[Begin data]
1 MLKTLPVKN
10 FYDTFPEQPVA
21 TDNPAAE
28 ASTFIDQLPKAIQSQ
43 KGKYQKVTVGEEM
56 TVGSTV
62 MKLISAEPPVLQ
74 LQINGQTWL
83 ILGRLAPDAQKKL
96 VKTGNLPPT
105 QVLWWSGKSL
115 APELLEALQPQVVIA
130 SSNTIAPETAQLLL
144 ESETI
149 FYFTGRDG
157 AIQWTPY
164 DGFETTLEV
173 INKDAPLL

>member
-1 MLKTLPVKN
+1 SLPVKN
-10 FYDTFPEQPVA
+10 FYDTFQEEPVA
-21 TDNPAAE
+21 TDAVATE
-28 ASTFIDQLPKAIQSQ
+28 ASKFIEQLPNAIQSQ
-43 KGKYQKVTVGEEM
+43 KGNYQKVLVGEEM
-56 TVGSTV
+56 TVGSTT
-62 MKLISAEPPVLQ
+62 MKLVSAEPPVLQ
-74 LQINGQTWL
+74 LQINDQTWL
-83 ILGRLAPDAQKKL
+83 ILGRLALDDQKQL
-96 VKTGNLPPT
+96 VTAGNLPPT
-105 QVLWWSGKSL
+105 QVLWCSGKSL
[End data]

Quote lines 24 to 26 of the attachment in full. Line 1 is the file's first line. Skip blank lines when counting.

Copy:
-21 TDNPAAE
+21 TDAVATE
-28 ASTFIDQLPKAIQSQ